Forever 21 once carried a tag of America’s hottest fashion brand. Off lately, we heard in the news that the chain has filed for bankruptcy in the United States of America.
Having worked with this brand and knowing it inside out & being an ardent fan of this brand, I even had the pleasure of interacting with the founders and senior leadership of the Forever 21 brand.
Let me confess that knowing the brand’s DNA, it is based on strong fundamentals, its beliefs, its purpose is all in the right place.
Forever 21 USPs (unique selling propositions) is based on 4 core pillars
- Large collections of fashion styles
- Limited quantities per style
- Tomorrow’s fashion trend, today.
- Fashion for which you don’t have to break your bank.
This concept gave birth to a term we call as “Fast Fashion”.
What is the Fast Fashion concept?
Fast fashion can be defined as cheap, trendy clothing that samples ideas from the catwalk or celebrity culture and turns them into garments in high street stores at breakneck speed.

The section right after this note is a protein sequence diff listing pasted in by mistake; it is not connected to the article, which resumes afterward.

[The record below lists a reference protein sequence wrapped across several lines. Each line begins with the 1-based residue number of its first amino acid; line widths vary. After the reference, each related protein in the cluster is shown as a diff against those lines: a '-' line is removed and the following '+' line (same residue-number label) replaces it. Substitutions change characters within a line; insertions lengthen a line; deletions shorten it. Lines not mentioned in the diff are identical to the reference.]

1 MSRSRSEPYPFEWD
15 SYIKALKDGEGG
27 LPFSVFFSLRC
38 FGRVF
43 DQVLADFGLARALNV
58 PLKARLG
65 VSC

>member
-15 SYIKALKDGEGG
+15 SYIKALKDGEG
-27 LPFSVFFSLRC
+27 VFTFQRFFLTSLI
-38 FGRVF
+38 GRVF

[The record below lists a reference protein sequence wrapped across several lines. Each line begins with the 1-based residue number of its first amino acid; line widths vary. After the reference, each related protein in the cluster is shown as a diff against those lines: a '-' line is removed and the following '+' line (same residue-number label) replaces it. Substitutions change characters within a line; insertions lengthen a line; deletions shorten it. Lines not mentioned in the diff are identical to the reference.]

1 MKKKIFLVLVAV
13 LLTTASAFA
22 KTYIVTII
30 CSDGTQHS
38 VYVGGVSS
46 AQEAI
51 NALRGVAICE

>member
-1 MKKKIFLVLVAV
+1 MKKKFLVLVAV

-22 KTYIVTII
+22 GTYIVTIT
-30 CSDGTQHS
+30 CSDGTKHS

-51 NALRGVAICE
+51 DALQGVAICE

It is a case model for the super-efficient supply chain, in turning trendy fabric into the most sought after designs and producing it in minimum lead times and shipping it on to the shelves as fast as possible with minimum lead times.
So what went wrong with Forever 21?
Fashion retailer Forever 21 has filed for Chapter 11 bankruptcy protection in the US. The company said it plans to “exit most international locations in Asia and Europe” but would continue to operate in Mexico and Latin America.
It expects to close up to 350 stores worldwide, a spokesperson said, including as many as 178 US stores.
Let me clarify here that filing for bankruptcy protection is not the same as going bust, it is a provision provided by law to corporates to relook and restructure their debts. It is like going on a strict- diet to become leaner & healthier.
Rapid expansion i.e. opening new stores in new territories led to capital erosion, a slump in sales, and competition from eCommerce and a rise in demand for cheap fashion all led to the downfall of Forever 21.
Forever 21 core promises
Forever 21, provided every teenage girl a chance to look like a fashionista without creating a hole in their pockets. Yellow-colored Forever 21 bag was the most visible shopping bag in the malls across regions.
Mind you there was no Instagram or influencers when forever21 started out.